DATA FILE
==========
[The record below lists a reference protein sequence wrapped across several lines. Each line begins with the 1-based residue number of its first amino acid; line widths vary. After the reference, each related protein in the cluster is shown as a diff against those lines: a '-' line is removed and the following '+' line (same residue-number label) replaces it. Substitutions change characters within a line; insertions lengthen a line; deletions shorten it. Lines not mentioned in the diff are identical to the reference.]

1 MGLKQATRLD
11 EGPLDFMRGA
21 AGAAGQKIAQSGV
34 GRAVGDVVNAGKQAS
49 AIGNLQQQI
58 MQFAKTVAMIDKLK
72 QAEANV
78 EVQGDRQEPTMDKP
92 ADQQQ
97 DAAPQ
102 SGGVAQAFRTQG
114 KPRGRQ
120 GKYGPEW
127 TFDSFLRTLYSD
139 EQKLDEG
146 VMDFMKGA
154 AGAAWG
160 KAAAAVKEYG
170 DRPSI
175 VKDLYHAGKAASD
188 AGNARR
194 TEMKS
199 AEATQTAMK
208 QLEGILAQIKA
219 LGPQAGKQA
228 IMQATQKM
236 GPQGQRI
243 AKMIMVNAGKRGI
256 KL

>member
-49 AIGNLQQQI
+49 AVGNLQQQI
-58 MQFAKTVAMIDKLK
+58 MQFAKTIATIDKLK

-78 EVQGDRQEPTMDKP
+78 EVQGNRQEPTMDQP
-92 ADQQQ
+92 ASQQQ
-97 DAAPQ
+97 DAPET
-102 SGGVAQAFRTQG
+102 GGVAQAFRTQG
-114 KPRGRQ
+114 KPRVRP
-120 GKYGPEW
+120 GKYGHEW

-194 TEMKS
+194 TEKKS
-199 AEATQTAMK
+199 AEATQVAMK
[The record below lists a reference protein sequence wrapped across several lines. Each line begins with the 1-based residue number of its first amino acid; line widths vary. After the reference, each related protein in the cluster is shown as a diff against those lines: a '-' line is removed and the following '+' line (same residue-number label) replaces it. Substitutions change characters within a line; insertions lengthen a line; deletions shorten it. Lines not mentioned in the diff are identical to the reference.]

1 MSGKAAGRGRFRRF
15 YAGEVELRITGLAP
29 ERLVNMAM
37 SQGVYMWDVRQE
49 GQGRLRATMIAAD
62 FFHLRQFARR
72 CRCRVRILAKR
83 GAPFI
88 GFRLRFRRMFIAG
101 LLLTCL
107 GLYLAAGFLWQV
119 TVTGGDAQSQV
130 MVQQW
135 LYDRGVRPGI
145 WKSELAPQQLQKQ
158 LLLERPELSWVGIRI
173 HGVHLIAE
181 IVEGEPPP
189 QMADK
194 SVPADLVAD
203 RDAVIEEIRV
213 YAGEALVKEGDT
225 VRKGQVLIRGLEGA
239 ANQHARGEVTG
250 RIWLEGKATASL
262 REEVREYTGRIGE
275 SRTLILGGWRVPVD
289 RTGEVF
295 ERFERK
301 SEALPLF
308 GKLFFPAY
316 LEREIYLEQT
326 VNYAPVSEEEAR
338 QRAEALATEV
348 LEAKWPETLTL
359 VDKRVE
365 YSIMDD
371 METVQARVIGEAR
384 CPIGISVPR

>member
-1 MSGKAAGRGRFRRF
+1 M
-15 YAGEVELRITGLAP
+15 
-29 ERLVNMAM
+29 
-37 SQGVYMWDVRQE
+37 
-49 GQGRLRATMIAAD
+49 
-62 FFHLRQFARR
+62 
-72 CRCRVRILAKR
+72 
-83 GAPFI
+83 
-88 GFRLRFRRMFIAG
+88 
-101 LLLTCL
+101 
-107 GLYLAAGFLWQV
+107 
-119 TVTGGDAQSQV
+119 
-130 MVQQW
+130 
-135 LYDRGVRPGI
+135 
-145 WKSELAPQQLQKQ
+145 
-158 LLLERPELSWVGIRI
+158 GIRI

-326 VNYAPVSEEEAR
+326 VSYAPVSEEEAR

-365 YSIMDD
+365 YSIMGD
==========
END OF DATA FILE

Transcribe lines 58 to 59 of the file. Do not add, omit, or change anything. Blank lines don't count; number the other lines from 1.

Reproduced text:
62 FFHLRQFARR
72 CRCRVRILAKR